Most off-road vehicles are susceptible to lateral upset or instability, i.e., a vehicle tipping or rolling or flipping over on its side. A forward pitch roll accident is where the machine and rider(s) go forward and off to the side at the same time. A forward pitch roll is a lateral instability problem. Tests show that eye witnesses tend to perceive off-road vehicles velocities to be greater than the actual speed at which the vehicle was being operated. On some four-wheel off-road vehicles, lateral upset can occur at speeds less than 10 mph (16 km/h). Although the tires in most cases are not defective in themselves, the use of high coefficient of friction tires on the off-road vehicle can be a design defect.

The off-road vehicle tire is a low pressure, high tire with a high contact area, having a deep tread pattern. Construction of most of these tires is such that they will undergo extreme deflection when lateral and/or longitudinal forces are applied. Some of these tires will hold, let go, and then re-grab the surface as the sidewalls of the tire flex under lateral and/or longitudinal loads. Thus, the tire will jump or gallop along as lateral and/or longitudinal forces are applied. These tires have extremely high coefficient of friction, which means that they hold the surface very well and do not skid or slide very easily. These tires will tend to scuff the ground which sometimes can be misconstrued as skid marks.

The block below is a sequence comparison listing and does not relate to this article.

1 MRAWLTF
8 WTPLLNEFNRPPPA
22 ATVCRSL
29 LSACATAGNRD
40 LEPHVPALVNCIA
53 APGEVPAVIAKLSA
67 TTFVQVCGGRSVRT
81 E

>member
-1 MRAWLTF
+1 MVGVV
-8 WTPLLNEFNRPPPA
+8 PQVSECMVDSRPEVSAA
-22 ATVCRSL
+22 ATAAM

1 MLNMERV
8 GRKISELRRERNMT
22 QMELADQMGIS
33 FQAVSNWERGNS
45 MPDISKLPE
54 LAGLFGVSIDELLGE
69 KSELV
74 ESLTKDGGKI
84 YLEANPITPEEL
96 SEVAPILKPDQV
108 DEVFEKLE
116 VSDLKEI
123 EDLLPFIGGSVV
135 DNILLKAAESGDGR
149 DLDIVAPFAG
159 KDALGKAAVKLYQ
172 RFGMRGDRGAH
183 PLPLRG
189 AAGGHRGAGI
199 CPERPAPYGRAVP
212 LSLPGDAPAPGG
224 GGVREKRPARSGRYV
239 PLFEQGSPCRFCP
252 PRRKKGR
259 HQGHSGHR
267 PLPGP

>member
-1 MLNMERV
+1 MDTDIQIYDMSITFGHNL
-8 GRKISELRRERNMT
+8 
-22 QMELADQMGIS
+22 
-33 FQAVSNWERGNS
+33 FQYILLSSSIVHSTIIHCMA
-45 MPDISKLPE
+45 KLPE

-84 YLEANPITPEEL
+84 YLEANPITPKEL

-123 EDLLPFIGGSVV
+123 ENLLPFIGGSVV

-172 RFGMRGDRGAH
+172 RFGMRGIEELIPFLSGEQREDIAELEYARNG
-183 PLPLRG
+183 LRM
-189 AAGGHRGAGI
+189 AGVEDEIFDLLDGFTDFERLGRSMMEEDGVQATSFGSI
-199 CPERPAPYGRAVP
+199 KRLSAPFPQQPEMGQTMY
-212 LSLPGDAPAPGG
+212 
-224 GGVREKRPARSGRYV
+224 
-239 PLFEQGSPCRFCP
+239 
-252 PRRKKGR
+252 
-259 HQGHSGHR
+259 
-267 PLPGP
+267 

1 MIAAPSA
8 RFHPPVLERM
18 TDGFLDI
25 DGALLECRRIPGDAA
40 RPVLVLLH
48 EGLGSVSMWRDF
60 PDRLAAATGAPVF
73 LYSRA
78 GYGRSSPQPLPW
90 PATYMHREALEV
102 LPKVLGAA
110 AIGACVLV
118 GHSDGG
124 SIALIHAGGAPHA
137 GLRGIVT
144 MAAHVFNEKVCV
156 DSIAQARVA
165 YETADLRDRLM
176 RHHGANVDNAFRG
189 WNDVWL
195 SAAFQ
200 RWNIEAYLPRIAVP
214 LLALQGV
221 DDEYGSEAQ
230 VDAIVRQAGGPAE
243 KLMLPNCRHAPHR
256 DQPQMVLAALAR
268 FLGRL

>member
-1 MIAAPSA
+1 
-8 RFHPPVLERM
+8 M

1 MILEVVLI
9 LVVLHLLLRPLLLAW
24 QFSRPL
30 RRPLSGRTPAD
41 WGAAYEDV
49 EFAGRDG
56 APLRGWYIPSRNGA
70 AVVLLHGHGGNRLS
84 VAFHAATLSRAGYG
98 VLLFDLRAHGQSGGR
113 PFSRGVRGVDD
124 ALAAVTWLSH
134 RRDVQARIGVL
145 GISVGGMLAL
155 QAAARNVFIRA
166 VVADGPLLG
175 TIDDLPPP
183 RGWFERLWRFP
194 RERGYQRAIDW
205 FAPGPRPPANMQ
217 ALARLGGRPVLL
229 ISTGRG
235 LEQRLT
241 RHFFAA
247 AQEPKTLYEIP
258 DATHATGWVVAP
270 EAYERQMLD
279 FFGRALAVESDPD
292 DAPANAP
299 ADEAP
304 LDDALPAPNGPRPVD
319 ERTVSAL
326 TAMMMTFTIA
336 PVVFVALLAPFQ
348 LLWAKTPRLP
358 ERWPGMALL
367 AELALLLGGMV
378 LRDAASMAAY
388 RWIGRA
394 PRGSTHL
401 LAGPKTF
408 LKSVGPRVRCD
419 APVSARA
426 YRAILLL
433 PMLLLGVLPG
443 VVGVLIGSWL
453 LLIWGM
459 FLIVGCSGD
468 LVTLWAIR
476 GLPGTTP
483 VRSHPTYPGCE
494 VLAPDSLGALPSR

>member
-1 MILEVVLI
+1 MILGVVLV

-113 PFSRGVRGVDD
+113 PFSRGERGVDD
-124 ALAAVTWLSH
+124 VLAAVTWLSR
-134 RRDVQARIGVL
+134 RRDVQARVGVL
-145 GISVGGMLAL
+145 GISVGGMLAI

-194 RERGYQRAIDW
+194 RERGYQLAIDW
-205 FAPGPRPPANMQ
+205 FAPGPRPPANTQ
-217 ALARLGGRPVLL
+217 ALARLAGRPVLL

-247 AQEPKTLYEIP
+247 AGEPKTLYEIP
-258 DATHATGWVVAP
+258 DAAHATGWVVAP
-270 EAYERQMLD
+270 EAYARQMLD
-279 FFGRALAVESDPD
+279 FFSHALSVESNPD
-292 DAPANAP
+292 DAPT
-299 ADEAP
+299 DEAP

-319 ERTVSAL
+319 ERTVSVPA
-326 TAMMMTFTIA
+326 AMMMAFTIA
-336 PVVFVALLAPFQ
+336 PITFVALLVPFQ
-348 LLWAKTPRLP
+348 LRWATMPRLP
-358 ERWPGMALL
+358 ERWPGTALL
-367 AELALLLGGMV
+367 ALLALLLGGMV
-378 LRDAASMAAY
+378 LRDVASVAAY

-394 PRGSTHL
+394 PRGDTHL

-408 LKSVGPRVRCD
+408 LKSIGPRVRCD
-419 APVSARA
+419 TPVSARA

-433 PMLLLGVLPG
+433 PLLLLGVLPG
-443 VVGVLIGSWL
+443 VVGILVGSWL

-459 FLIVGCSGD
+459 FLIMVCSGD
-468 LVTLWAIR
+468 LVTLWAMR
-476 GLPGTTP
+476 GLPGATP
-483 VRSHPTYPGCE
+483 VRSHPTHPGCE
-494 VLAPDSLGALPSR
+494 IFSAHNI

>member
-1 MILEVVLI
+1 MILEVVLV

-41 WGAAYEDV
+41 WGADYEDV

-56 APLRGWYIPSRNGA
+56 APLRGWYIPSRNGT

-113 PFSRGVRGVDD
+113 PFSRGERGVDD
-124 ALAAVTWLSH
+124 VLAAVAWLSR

In addition to stability problems, many off-road vehicles have considerable maneuverability, control, or steering problems during operation. Thus, it is very important that rider protection and safety is emphasized in the design of these machines with particular consideration given to the protection of the vehicle riders' feet, hands, and legs. As it stands, the occupant protection systems on some off-road vehicles range from inadequate to nonexistent.

The present author along with others have run tests on these off-road vehicles both with and without occupants to determine if the control problems and the upset speeds which have been calculated are, in fact, valid in the real world. These tests are borne out the information reported above.

As the speed increases, the amount of damage to the machine also increases. Most people do not realize that the kinetic energy carried by a machine travelling at 28 mph is approximately twice the energy of the same machine travelling at 20 mph. Again, this depends on what surfaces are being contacted; but significant damage can occur to an off-road vehicle travelling at speeds of less than 16 mph (25 km/h).